California Department of Public Health records on Lytton Gardens Skilled Nursing Facility show that violations have occurred at the facility in several categories, including food-safety issues as reported on Palo Alto Online in 2007.
State records from 2011 show that for up to three years some wheelchair-bound patients were kept in restraints, with no re-evaluation at any point to determine if the restraints were still necessary.
Investigators noted there is no evidence from health care studies that physical restraints will prevent or reduce falls. And falls that occur while a person is physically restrained often result in more serious injuries, according to a public-health manual. In two of the cases, patients' chairs tipped over, and in one case the patient fell on her face, the investigator noted.
Lytton also had violations last year for having expired medications in its stockroom, which could have been given to patients.
Record-keeping was also a problem. Drugs are tracked on two sets of records: one for the patient's stockpile and a separate record indicating when the drug is actually given to the patient.
Investigators found that when drugs were marked as being removed from the patient's stockpile, there was no indication the medication had been administered to the patient. Sometimes the stockpile record did not indicate the medication had been removed, but the second record showed the patient had been given the drug. The discrepancy was found in 3 out of 3 random patient samples, according to state records. In one case, seven pills used for sleeplessness were removed from stock but six were not accounted for, according to a state finding.
Inaccurate medication records were a repeat problem, state records show. In 2007, Lytton failed to obtain a physician's order to allow a resident to give himself medication. The medicine was supplied in a plastic container that was placed on the floor near the nightstand. Every Saturday the staff refilled the container with a one-week supply of medicines, but there was no documentation the patient was instructed by a licensed nurse or pharmacist on taking the medication. The different medicines were also not separated within the container, the records noted.
In 2007, Lytton was found to have given at least two patients anti-psychotic medication to calm their agitation, but investigators found the treatment was not warranted because the patients were not bipolar or schizophrenic.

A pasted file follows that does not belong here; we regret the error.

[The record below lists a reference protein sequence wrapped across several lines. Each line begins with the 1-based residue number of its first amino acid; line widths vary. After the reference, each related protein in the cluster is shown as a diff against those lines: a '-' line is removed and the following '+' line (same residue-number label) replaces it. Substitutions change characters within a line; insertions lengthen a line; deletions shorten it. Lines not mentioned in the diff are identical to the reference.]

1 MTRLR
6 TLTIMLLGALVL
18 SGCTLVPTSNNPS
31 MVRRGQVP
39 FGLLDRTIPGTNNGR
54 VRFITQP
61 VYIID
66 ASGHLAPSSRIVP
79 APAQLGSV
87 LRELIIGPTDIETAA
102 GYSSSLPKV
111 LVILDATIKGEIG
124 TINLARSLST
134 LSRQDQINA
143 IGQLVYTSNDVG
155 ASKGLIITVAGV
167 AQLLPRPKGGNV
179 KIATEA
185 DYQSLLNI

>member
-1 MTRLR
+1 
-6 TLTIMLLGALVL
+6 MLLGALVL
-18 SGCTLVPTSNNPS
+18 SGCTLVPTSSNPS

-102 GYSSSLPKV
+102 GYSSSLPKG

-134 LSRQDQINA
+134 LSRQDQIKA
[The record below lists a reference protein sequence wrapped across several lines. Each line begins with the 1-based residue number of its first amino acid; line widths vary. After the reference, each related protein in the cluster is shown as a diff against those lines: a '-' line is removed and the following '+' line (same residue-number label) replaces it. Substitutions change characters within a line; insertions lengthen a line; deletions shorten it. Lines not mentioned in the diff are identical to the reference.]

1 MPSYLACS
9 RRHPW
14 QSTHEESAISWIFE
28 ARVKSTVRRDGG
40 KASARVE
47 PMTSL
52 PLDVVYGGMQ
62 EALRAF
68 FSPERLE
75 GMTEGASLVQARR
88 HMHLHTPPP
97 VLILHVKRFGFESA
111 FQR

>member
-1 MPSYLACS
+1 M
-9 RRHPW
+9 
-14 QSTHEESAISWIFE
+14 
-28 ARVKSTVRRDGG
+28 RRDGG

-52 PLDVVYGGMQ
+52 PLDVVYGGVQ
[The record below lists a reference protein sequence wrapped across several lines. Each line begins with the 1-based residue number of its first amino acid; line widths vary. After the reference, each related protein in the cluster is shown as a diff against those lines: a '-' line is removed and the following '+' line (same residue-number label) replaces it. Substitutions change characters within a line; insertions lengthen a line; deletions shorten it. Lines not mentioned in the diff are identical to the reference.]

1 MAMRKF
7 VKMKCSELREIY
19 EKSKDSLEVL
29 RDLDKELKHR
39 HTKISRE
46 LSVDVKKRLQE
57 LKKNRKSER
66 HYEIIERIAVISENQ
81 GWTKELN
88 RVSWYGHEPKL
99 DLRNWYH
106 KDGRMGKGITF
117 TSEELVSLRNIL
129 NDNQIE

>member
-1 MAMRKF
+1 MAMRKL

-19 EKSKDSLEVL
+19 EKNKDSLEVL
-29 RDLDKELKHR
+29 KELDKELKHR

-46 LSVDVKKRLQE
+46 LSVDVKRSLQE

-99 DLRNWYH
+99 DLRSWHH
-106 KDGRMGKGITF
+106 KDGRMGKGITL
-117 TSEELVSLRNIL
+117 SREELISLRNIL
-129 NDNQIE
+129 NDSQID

In at least one case, the patient was not screened for mental illness and mental retardation to ensure she would receive the care and services needed, the investigator wrote. The patient had Alzheimer's disease, which can cause agitation in the evening, called "sun downing." She had a urinary tract infection and needed frequent trips to the bathroom. She yelled and tried to get out of bed to use the toilet, but staff treated her agitation with anti-psychotic drugs, the record noted.
In the second case, an Alzheimer's patient with no symptoms of mental illness or behavior problems was given anti-psychotic medication, investigators found.
In each violation, the facility filed a corrective plan of action to prevent future incidents, the records show.
Lytton Gardens also settled a medical malpractice lawsuit in 2010 that alleged patient Mildred Schmidt broke her leg while a certified nursing assistant transferred her to bed, according to court papers in Santa Clara County Superior Court. She was allegedly left in bed for several hours before staff sought medical care. Her medical condition steadily deteriorated after her injury and she died, according to court documents.
A second lawsuit regarding patient care is currently wending through the courts.
Atherton Healthcare in Menlo Park was also cited and fined for not properly assessing a patient with neurological disease. The patient fell 14 times and sustained injuries each time, state records show. The San Mateo County Coroner concluded she died from injuries related to falling, according to the state's 2008 citation report.
Failure to have an adequate written plan for patient care and treatment was a common basis for citations, according to health department documents.
Below is a list of most of the substantiated complaints against local facilities, according to state records:
1. Inadequate record keeping or establishment of plans for patient care
2. Medicine errors -- including mislabeling, expired medications, not dosing patients or having incomplete records to indicate whether medications were given, failure to account for the disappearance of controlled medications
3. Giving proper notification regarding admission, transfer and discharge
5. Resident not assessed after change in condition in a timely manner
6. Quality of care or treatment (general category with many causes)
7. Precautions not taken to prevent pressure sores on patients
8. Care/service not received per physician order
9. Theft of personal property
10. Inappropriate use of restraints
11. Inadequate screening of employees for history of abuse
12. Failure to answer call lights in a timely manner
13. Resident not treated with dignity/respect
14. Resident/patient/client abuse by an employee
15. Infection control